Wednesday, 16 February 2011

Who do you say I am? (Mark 8:27-30)

Throughout life we are faced by lots of questions that require answers – some more serious than others. Yesterday I was looking at some answers that students have given to exam questions:

Q: Name the four seasons.
A: Salt, pepper, mustard and vinegar.

Q: What happens to your body as you age?
A: When you get old, so do your bowels and you get intercontinental.

Q; Name a major disease associated with cigarettes.
A: Premature death.


Q: How can you delay milk turning sour?
A: Keep it in the cow.

Q: What does the word "benign" mean?
A: Benign is what you will be after you be eight.

Q: What is a turbine?
A: Something an Arab wears on his head.

Q: What is a Hindu?
A: It lays eggs.


In Mark 8:27-30, Jesus asks his disciples a question of the great importance, "Who do people say I am?"

To which the disciples reply, "Some say John the Baptist; others say Elijah; and still others, one of the prophets."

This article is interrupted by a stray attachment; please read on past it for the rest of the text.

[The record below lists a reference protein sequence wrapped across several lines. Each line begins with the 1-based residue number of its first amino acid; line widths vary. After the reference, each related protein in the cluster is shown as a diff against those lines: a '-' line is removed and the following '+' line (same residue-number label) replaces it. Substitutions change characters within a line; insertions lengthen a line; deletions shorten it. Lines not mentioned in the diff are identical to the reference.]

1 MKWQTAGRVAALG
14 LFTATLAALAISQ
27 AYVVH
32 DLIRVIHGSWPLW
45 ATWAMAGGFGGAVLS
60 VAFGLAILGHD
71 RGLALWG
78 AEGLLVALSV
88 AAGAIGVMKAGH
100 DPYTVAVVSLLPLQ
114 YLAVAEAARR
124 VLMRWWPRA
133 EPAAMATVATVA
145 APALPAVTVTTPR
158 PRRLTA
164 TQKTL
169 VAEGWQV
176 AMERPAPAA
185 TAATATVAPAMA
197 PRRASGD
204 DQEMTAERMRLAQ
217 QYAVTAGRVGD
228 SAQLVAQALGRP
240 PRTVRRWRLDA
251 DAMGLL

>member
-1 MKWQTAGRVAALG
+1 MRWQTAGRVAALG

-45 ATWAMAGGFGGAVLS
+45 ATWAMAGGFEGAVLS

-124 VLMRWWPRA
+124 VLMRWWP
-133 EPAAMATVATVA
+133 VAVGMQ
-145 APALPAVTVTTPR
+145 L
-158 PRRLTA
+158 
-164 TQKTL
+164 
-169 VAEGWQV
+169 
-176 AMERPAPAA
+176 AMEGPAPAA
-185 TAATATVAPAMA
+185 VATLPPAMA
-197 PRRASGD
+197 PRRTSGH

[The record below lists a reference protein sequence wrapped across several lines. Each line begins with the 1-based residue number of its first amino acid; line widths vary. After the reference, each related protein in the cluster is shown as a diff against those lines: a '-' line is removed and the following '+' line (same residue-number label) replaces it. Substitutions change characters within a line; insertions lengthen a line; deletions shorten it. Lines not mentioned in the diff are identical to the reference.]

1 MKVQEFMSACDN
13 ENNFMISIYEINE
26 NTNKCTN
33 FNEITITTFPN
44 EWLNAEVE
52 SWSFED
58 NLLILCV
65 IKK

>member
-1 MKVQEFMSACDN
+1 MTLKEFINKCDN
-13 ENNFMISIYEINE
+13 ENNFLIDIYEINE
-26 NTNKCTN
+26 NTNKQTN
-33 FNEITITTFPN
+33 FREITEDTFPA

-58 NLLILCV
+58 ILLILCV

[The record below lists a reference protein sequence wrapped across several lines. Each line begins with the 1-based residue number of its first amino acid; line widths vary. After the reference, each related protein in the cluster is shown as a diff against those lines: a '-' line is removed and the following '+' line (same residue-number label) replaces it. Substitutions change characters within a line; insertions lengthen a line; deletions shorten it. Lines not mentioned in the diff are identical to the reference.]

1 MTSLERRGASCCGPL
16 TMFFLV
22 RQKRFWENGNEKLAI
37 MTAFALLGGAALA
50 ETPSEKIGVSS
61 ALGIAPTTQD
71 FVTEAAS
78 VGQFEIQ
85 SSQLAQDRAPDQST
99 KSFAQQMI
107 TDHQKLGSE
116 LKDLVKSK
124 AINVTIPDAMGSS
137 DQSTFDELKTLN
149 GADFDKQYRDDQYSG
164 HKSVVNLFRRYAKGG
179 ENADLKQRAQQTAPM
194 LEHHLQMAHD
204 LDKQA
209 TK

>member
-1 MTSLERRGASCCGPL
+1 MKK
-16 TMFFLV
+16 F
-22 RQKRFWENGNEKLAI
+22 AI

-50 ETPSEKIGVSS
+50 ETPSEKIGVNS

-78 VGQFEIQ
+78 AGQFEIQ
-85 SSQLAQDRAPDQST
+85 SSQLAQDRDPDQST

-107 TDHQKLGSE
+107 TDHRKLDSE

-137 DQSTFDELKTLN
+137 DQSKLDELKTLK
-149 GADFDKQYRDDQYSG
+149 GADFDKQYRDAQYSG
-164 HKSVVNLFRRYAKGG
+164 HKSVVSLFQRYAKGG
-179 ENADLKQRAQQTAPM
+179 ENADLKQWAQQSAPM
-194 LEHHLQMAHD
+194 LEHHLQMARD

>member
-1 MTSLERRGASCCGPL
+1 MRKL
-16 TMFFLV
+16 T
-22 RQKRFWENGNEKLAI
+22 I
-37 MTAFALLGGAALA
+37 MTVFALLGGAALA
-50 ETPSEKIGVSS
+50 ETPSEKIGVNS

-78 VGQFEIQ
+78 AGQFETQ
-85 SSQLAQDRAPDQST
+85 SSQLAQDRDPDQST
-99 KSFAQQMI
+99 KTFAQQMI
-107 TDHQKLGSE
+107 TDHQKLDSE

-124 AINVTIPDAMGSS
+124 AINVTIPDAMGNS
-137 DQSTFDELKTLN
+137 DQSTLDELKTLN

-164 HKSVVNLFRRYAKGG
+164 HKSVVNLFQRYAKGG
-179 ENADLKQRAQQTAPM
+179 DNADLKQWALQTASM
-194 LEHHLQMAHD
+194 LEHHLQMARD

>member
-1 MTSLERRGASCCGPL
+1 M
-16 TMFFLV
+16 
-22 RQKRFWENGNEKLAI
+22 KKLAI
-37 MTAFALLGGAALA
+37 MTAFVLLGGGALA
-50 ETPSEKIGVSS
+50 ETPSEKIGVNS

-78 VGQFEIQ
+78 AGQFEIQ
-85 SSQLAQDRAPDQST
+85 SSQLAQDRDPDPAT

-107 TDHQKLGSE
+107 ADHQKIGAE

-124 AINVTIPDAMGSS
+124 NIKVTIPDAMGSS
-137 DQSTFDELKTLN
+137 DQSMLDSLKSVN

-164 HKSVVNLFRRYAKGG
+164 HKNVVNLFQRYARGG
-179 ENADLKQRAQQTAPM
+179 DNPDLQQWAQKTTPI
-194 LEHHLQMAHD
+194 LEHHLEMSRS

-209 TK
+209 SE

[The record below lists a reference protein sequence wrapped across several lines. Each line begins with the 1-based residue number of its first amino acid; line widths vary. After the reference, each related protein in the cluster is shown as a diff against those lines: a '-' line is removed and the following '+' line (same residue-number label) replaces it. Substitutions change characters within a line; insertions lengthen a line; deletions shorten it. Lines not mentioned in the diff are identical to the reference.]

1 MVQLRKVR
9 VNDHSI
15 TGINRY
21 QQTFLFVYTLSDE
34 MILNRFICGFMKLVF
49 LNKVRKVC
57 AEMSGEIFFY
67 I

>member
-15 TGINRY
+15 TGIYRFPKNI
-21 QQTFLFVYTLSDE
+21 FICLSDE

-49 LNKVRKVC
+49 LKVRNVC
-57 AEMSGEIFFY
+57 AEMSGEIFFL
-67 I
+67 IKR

Then Jesus asks another question, the most important question of all, "But what about you? Who do you say I am?"

In asking this question, Jesus gets to the very heart of what matters most, who we think Jesus truly is, and how we respond to him. Because at the end of the day, what matters most is not what others such as parents, grandparents, husbands or wives, friends of neighbours think about Jesus, but what we think.

How we answer this question should shape the rest of our lives. Because a life changing relationship with God begins with the answer to the question – "Who do you say that I am?" The rest of life is a journey – with God – living that confession to the end of this age.

What is your answer to the question "Who do you say I am?"

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